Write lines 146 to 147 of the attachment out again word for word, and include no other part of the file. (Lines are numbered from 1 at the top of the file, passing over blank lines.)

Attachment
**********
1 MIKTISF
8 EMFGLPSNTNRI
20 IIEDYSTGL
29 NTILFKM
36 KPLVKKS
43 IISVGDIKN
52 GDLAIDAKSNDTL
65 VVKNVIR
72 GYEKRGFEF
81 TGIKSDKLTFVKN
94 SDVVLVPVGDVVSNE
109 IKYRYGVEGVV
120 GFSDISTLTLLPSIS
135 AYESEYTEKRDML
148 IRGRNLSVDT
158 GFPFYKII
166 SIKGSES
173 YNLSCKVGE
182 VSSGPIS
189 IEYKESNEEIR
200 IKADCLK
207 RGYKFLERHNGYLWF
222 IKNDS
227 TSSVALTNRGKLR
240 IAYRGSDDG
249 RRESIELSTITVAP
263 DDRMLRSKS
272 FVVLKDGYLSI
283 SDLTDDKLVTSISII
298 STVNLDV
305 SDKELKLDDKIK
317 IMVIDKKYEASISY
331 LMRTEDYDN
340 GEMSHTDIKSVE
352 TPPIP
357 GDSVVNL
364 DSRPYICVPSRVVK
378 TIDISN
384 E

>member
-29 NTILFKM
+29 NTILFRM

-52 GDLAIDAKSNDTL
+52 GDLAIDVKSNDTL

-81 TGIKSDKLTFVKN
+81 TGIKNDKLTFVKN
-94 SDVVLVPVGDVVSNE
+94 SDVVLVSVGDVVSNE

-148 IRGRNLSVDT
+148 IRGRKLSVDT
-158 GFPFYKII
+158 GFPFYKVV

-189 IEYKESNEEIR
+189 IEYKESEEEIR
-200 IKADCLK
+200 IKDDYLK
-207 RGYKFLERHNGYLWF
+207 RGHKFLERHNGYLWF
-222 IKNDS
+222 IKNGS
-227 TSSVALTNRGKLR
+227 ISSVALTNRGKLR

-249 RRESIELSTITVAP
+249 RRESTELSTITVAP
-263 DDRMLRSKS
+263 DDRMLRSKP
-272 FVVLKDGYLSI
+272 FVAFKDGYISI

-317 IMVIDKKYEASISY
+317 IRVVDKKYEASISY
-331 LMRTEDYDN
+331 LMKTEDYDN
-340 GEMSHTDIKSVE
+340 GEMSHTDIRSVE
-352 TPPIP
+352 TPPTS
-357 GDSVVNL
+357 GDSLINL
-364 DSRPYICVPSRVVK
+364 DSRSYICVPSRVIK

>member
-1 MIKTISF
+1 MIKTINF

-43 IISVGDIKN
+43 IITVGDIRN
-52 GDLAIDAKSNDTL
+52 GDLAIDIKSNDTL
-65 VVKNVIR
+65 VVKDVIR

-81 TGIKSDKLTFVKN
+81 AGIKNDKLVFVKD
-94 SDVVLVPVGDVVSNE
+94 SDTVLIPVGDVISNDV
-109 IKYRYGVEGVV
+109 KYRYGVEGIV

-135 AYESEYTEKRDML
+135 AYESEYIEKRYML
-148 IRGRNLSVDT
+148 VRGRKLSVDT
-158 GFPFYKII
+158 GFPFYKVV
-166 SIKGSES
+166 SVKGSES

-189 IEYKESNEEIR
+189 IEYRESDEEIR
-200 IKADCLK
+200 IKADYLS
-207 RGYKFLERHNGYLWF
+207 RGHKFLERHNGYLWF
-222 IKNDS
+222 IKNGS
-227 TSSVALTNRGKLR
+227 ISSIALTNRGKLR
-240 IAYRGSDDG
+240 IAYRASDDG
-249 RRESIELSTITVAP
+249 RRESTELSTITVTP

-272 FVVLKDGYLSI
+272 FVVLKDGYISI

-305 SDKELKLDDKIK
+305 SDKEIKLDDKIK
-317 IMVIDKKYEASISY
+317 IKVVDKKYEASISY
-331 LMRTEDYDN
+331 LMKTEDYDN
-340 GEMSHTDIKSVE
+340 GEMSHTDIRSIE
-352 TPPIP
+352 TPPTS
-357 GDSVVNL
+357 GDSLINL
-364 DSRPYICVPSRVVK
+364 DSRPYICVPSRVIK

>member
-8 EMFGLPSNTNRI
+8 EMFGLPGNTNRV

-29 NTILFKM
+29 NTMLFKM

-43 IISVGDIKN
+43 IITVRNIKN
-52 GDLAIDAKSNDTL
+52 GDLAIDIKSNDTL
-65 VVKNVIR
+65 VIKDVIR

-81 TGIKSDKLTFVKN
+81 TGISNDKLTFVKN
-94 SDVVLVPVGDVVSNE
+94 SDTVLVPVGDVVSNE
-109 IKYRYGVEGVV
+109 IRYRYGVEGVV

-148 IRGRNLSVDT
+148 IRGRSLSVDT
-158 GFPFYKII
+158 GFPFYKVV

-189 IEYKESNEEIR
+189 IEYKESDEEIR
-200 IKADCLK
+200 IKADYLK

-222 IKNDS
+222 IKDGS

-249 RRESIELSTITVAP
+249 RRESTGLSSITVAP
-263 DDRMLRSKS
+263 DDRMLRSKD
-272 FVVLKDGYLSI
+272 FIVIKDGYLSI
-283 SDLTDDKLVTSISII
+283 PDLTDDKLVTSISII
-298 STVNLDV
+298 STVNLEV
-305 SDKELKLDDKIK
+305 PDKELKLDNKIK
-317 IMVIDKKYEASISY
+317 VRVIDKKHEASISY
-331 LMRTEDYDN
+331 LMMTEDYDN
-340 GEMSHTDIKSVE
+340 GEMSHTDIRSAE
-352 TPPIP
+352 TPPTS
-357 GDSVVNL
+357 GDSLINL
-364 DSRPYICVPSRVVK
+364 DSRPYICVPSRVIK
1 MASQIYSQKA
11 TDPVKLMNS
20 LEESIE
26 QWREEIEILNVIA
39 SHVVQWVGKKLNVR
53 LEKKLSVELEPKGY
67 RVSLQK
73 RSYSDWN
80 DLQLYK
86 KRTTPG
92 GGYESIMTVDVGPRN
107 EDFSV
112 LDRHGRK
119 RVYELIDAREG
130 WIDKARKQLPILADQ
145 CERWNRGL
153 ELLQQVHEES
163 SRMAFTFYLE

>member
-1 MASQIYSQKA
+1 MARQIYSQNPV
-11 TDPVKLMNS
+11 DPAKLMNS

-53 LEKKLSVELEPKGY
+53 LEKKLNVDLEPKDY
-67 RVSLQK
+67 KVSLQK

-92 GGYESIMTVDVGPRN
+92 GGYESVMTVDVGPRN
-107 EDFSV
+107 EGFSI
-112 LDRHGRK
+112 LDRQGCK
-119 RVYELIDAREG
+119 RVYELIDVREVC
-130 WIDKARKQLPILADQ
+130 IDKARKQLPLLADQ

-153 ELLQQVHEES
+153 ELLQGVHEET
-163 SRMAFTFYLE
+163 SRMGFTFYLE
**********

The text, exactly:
+81 TGISNDKLTFVKN
-94 SDVVLVPVGDVVSNE